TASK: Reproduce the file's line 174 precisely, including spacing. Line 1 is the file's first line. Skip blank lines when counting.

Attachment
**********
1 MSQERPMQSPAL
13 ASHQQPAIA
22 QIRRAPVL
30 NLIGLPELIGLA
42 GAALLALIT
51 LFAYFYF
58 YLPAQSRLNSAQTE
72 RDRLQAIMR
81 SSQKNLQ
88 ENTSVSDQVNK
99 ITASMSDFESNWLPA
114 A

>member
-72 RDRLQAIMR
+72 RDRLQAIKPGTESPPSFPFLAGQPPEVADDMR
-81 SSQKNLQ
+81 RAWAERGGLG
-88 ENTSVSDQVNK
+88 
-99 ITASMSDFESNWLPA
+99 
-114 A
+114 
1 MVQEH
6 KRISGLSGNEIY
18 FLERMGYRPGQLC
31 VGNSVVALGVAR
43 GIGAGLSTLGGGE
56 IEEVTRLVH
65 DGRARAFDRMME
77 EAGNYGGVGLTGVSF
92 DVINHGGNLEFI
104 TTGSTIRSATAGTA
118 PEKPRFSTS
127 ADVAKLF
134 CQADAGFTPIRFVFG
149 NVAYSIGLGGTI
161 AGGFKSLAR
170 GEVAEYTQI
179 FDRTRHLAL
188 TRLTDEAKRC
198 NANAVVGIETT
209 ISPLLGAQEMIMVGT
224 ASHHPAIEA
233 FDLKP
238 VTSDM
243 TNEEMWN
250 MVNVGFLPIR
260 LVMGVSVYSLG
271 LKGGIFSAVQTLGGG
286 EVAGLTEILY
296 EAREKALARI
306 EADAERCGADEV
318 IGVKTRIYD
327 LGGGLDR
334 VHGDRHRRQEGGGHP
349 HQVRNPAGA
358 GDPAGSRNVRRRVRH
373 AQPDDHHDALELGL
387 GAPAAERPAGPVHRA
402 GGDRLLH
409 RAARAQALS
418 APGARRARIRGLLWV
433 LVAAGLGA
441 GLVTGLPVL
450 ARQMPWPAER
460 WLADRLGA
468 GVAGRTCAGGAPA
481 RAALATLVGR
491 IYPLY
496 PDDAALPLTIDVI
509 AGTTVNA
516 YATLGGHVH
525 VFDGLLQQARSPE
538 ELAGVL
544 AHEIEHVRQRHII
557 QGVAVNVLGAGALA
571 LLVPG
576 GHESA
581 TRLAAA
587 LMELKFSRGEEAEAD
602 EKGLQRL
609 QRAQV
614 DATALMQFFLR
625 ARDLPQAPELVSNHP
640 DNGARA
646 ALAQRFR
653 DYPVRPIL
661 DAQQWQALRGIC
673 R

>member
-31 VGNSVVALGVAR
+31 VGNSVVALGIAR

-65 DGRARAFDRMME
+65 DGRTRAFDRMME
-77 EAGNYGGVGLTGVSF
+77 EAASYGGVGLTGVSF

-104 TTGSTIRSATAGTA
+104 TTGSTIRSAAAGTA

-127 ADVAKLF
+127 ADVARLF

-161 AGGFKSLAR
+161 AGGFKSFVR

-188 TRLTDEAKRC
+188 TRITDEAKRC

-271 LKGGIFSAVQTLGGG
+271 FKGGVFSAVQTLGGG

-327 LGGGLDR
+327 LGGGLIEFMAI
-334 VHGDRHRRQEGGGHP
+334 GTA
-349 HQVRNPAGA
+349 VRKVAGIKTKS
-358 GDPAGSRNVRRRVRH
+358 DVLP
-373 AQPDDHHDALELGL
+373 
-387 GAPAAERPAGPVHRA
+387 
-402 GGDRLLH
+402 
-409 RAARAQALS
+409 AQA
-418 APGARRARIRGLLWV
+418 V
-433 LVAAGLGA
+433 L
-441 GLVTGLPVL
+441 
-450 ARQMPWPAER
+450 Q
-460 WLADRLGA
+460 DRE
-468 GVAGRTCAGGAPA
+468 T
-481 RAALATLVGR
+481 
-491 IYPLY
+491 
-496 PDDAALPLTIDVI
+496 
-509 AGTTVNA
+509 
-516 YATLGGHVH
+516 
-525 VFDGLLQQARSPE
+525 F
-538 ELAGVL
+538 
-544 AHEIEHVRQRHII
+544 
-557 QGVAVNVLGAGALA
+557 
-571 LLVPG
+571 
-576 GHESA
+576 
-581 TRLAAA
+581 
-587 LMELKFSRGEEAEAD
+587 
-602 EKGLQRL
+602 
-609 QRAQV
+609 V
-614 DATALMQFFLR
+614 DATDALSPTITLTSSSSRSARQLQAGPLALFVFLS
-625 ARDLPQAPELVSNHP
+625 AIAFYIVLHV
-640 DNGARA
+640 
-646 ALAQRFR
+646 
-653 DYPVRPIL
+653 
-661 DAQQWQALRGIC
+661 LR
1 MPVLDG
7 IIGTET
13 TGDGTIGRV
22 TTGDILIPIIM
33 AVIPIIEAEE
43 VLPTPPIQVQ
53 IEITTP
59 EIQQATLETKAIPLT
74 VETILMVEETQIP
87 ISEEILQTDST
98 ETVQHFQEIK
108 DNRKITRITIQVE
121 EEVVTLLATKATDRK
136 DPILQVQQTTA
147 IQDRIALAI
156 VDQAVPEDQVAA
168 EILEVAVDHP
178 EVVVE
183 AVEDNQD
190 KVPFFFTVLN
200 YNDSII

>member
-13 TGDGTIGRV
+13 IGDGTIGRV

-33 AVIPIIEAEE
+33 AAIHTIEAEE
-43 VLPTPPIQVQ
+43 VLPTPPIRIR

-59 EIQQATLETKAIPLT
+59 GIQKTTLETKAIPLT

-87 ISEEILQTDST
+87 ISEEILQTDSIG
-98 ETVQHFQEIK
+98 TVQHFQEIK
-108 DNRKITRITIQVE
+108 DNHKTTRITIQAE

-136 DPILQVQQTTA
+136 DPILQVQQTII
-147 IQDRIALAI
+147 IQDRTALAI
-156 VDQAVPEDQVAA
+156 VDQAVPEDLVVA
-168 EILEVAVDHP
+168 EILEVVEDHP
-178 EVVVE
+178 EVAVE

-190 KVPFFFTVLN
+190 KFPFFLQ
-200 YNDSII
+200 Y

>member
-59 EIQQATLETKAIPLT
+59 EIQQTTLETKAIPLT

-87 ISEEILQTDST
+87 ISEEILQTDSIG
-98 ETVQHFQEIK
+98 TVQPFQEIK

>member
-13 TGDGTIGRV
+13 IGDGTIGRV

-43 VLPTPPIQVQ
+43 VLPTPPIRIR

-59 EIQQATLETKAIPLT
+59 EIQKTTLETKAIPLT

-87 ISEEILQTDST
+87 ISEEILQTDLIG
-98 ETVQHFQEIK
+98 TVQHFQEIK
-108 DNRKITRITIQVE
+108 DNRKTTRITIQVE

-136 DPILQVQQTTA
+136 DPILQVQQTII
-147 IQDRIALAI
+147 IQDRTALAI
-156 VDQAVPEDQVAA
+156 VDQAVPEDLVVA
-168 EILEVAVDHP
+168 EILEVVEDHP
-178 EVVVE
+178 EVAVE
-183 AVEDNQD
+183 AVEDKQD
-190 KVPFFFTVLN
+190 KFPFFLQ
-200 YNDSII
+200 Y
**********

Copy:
-653 DYPVRPIL